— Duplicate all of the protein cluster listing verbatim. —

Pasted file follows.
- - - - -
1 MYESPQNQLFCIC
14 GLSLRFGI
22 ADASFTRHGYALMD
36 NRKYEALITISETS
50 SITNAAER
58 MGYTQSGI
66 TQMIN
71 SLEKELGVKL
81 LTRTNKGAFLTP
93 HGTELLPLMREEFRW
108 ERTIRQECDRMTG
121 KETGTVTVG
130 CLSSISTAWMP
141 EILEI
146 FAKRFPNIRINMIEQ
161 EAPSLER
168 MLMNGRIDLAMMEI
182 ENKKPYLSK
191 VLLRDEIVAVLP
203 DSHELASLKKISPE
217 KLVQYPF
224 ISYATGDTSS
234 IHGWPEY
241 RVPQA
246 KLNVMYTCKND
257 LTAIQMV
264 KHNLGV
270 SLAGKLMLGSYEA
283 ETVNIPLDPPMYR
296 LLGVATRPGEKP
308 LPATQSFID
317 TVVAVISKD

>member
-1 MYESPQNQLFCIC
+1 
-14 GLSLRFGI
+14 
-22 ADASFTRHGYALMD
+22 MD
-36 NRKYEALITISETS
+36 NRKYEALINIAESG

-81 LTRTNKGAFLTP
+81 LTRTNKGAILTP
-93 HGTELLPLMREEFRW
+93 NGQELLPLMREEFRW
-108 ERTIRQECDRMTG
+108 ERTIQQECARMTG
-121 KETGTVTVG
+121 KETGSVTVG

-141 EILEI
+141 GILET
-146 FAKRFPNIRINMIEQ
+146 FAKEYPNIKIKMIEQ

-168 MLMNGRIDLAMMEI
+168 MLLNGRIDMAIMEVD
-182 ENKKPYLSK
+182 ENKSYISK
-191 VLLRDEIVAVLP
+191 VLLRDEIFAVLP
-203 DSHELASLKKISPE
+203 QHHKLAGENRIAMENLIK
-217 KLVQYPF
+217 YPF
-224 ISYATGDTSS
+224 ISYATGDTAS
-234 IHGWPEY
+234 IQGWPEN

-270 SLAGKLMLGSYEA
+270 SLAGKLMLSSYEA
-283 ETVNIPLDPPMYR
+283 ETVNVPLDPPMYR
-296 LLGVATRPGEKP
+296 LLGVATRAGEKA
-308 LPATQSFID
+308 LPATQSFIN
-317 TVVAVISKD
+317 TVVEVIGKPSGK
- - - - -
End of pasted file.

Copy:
1 MYESPQNQLFCIC
14 GLSLRFGI
22 ADASFTRHGYALMD
36 NRKYEALITISETS
50 SITNAAER
58 MGYTQSGI
66 TQMIN
71 SLEKELGVKL
81 LTRTNKGAFLTP
93 HGTELLPLMREEFRW
108 ERTIRQECDRMTG
121 KETGTVTVG
130 CLSSISTAWMP
141 EILEI
146 FAKRFPNIRINMIEQ
161 EAPSLER
168 MLMNGRIDLAMMEI
182 ENKKPYLSK
191 VLLRDEIVAVLP
203 DSHELASLKKISPE
217 KLVQYPF
224 ISYATGDTSS
234 IHGWPEY
241 RVPQA
246 KLNVMYTCKND
257 LTAIQMV
264 KHNLGV
270 SLAGKLMLGSYEA
283 ETVNIPLDPPMYR
296 LLGVATRPGEKP
308 LPATQSFID
317 TVVAVISKD

>member
-1 MYESPQNQLFCIC
+1 
-14 GLSLRFGI
+14 
-22 ADASFTRHGYALMD
+22 MD
-36 NRKYEALITISETS
+36 NRKYEALINIAESG

-81 LTRTNKGAFLTP
+81 LTRTNKGAILTP
-93 HGTELLPLMREEFRW
+93 NGQELLPLMREEFRW
-108 ERTIRQECDRMTG
+108 ERTIQQECARMTG
-121 KETGTVTVG
+121 KETGSVTVG

-141 EILEI
+141 GILET
-146 FAKRFPNIRINMIEQ
+146 FAKEYPNIKIKMIEQ

-168 MLMNGRIDLAMMEI
+168 MLLNGRIDMAIMEVD
-182 ENKKPYLSK
+182 ENKSYISK
-191 VLLRDEIVAVLP
+191 VLLRDEIFAVLP
-203 DSHELASLKKISPE
+203 QHHKLAGENRIAMENLIK
-217 KLVQYPF
+217 YPF
-224 ISYATGDTSS
+224 ISYATGDTAS
-234 IHGWPEY
+234 IQGWPEN

-270 SLAGKLMLGSYEA
+270 SLAGKLMLSSYEA
-283 ETVNIPLDPPMYR
+283 ETVNVPLDPPMYR
-296 LLGVATRPGEKP
+296 LLGVATRAGEKA
-308 LPATQSFID
+308 LPATQSFIN
-317 TVVAVISKD
+317 TVVEVIGKPSGK